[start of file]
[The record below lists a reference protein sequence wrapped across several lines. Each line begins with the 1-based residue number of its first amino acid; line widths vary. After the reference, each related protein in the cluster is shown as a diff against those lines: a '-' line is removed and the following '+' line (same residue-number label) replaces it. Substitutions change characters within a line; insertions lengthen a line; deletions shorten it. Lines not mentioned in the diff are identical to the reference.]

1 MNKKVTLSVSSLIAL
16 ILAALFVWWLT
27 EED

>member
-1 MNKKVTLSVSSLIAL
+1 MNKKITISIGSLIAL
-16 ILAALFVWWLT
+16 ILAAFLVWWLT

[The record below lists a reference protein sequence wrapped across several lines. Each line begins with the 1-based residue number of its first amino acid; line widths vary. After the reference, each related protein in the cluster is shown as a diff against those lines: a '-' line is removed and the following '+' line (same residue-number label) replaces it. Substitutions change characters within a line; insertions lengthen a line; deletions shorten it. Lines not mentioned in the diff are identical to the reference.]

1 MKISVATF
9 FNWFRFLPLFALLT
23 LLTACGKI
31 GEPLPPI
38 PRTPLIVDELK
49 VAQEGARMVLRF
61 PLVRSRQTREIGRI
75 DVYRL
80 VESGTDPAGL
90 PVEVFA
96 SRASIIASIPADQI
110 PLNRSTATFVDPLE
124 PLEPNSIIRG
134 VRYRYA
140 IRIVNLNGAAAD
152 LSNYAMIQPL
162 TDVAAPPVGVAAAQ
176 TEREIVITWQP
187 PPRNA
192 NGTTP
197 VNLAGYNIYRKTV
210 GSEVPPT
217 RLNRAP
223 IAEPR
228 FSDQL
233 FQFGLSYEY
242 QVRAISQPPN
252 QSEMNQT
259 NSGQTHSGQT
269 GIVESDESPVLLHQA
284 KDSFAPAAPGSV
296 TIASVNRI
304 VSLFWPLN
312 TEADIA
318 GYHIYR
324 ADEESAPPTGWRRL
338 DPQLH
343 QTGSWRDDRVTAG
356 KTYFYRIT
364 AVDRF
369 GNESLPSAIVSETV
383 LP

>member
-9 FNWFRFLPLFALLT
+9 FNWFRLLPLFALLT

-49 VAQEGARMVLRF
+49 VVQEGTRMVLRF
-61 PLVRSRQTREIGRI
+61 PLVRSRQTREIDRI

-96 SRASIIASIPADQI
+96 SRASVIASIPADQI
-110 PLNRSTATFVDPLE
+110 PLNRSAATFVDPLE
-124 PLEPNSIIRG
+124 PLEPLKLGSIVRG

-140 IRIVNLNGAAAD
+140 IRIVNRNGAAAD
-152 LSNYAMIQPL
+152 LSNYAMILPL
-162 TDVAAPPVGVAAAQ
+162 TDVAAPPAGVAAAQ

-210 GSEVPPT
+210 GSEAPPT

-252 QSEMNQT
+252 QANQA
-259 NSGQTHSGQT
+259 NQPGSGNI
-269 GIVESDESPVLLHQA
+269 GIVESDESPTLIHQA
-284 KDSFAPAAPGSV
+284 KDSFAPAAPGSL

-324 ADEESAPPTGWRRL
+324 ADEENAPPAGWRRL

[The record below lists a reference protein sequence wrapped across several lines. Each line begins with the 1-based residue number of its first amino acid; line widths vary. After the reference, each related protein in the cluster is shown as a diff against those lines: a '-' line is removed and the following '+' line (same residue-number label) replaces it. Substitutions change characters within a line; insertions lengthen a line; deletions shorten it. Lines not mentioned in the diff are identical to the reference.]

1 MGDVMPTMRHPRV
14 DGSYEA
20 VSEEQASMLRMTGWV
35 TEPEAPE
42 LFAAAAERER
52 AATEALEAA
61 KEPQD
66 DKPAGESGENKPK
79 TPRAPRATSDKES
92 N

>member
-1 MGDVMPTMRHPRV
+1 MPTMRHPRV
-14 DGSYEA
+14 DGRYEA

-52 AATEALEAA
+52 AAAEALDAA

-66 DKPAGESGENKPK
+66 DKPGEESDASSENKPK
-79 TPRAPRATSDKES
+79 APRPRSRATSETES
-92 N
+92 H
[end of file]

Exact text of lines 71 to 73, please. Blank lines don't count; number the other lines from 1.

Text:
+162 TDVAAPPAGVAAAQ

-210 GSEVPPT
+210 GSEAPPT